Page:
Left, Mark Rothko. (American, born Latvia. 1903-1970), Untitled, (1968). Synthetic polymer paint on paper, 17 7/8 x 23 7/8", Gift of The Mark Rothko Foundation, Inc. © 2000 Kate Rothko Prizel & Christopher Rothko / Artists Rights Society (ARS), New York. Right, Ad Reinhardt, Abstract Painting, 1957, Oil on canvas, 9' x 40". Purchase, © 2008 Estate of Ad Reinhardt / Artists Rights Society (ARS), New York.
Left, Mark Rothko, No. 3/No. 13, 1950 (dated on verso 1949), Oil on canvas, 9' 9" x 8' 11-1/8". Gift of the artist, © 1998 Kate Rothko Prizel & Christopher Rothko / Artists Rights Society (ARS), New York. Right, Ad Reinhardt, Abstract Painting (Blue), 1952, Oil on canvas, 9' 1/4" x 40-1/8", Given anonymously (by exchange) and purchase, © 2008 Estate of Ad Reinhardt / Artists Rights Society (ARS), New York.
Left, Mark Rothko, No. 5/No. 22, 1950 (dated on verso 1949), Oil on canvas, 9' 9" x 8' 11-1/8", Gift of the artist, © 1998 Kate Rothko Prizel & Christopher Rothko / Artists Rights Society (ARS), New York. Right, Ad Reinhardt, Abstract Painting, Red, 1952, Oil on canvas, 9' x 40-1/8", Gift of Mr. and Mrs. Gifford Phillips, © 2008 Estate of Ad Reinhardt / Artists Rights Society (ARS), New York.
Museum of Modern Art
11 West 53 Street
The Maja Oeri
and Hans Bodenmann Gallery,
Focus: Ad Reinhardt
and Mark Rothko
March 7-August 3, 2008
Focus: Ad Reinhardt and Mark Rothko, in MoMA’s Painting and Sculpture galleries, features five paintings by Ad Reinhardt (American, 1913-67) and six by Mark Rothko (American, 1903-70) from the Museum’s collection. The works in this single-gallery installation highlight the years between the late 1940s and the early 1960s, a period during which each artist identified the style and format that would engage him for the rest of his career. Reinhardt and Rothko’s ideas about form and color challenged and reconsidered European artistic traditions and philosophies, giving rise to a unique American sensibility in art, particularly in painting. Their paintings were characterized not by the grand, expressive gestures and brushwork of their Abstract Expressionist colleagues, such as Jackson Pollock and Willem de Kooning, but rather by subtleties in color, form, and composition. These large-scale works are all-encompassing, sustaining the viewers’ attention by creating physical sensations and constantly changing visual perceptions. The exhibition is organized by Elizabeth Reede, Assistant Curator, Department of Painting and Sculpture, The Museum of Modern Art.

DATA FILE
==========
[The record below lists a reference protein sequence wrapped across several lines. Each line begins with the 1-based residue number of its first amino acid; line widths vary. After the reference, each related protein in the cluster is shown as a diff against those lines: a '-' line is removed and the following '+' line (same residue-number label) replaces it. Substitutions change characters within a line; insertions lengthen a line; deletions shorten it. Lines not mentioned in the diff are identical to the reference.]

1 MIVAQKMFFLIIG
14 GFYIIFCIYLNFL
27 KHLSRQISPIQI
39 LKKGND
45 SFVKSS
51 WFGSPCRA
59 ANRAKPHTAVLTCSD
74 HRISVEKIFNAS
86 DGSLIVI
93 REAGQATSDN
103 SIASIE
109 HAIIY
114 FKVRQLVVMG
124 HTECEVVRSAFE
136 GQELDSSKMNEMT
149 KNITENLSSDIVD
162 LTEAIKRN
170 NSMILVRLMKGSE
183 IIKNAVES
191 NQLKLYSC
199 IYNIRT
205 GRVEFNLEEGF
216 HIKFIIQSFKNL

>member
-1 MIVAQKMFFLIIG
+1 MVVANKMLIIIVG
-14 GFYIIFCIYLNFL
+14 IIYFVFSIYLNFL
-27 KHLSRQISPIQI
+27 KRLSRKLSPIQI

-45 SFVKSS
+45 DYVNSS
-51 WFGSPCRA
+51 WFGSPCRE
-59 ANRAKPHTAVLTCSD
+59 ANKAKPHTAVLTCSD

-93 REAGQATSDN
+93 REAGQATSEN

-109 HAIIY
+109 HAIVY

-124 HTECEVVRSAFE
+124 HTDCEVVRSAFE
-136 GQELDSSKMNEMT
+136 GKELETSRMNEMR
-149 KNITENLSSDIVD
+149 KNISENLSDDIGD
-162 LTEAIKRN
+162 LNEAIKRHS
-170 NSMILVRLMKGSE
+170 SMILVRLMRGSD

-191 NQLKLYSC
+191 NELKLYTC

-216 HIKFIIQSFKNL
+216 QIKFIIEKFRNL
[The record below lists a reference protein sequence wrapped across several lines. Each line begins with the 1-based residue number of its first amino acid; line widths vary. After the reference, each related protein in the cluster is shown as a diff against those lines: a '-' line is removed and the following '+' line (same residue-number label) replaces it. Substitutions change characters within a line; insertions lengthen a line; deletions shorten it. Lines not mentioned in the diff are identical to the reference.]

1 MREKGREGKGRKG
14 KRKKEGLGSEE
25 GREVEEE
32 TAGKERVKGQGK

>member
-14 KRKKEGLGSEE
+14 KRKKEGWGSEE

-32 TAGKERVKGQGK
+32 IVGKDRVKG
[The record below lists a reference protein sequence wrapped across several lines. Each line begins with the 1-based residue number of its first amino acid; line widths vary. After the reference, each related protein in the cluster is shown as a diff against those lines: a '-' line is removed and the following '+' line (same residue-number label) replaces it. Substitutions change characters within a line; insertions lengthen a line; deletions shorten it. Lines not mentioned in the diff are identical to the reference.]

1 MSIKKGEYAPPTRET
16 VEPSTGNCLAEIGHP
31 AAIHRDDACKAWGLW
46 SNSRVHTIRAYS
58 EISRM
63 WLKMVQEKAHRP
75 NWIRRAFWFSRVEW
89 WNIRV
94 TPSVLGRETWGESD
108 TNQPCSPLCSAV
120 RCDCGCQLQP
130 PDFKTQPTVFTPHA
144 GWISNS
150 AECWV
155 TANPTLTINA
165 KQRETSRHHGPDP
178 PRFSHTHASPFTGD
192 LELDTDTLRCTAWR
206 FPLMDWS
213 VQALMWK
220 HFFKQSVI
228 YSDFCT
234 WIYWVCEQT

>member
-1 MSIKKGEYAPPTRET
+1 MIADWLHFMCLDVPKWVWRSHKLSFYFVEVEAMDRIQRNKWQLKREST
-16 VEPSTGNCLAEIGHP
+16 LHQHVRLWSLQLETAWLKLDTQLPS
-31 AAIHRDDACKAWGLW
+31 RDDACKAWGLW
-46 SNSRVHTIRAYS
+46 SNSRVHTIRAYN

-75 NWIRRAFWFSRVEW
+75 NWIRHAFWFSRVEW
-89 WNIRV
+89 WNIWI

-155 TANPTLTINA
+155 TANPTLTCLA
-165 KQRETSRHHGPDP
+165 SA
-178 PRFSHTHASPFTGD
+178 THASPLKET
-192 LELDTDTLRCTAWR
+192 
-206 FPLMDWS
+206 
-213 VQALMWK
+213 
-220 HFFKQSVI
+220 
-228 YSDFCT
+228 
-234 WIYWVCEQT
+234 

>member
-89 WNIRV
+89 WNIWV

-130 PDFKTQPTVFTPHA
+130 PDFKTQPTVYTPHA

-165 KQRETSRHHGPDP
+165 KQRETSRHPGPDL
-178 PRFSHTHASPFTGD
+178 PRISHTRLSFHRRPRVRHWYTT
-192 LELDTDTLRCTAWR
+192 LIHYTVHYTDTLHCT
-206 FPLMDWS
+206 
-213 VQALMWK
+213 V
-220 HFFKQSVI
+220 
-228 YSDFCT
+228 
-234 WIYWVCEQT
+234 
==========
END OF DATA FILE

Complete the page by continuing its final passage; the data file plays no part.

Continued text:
Reinhardt utilized the planar surface of the canvas as a support for his experiments with and studies of monochrome palettes, in blue, red, and, black, throughout the early 1950s. By mid-decade he had committed to an increasingly nocturnal palette of layered, almost indistinguishable colors laid adjacent to one another in a vertical rectilinear format. These experiments are represented by the paintings Number 107 (1950), Abstract Painting (Blue) (1952), and Abstract Painting, Red (1952). This exploration of color and symmetry resulted in Reinhardt’s developing a trisected, three-by-three grid, which developed further in the 1950s and 1960s and concluded in the quietly ordered sub-patterns and homogeneous surfaces of his five-foot-square black paintings, such as Abstract Painting (1963).
Reinhardt, also a writer, was a pioneer of conceptual and minimal art. He was a critic of abstract expressionism. His earliest exhibited paintings avoided representation, but show a steady progression away from objects and external reference. His work progressed from compositions of geometrical shapes in the 40s to works in different shades of the same color (all red, all blue, all white) in the 50s. Reinhardt is best known for his so-called "black" paintings of the 1960s, which appear at first glance to be simply canvanses painted black but are actually composed of black and nearly black shades. Among many other suggestions, these paintings ask if there can be such a thing as an absolute, even in black, which some viewers may not consider a color at all.
Similar to Reinhardt, Rothko had a profound interest in internal compositional
organization. Rothko often floated three blurry-edged rectangles atop one another, connecting the forms as much by the interstitial spaces as by the oscillating shapes themselves. His oversized, unframed, color-saturated canvases were meant to engage viewers by enveloping them. Works on view in the exhibition include No. 16 (Red, Brown, and Black) (1958), No.37/No.19 (Slate Blue and Brown on Plum) (1958), and Red and Orange (1955).
Mark Rothko was a Latvian-born Jewish American painter and printmaker who is classified as an abstract expressionist, although he rejected not only the label but even being called an abstract painter.
Rothko's first large one-man show was at the Contemporary Arts Gallery, showing 15 oil paintings, mostly portraits, along with some aquarelles and drawings. It was the former that captured the critic’s eyes; Rothko’s use of rich fields of color showed a master’s touch. In late 1935 Rothko joined Ilya Bolotowsky, Ben-Zion, Adolph Gottlieb, Lou Harris, Ralph Rosenborg, Lou Schankerand Joe Solomon to form "The Ten" (Whitney Ten Dissenters), whose mission (according to a catalog from a 1937 Mercury Gallery show) was "to protest against the reputed equivalence of American painting and literal painting."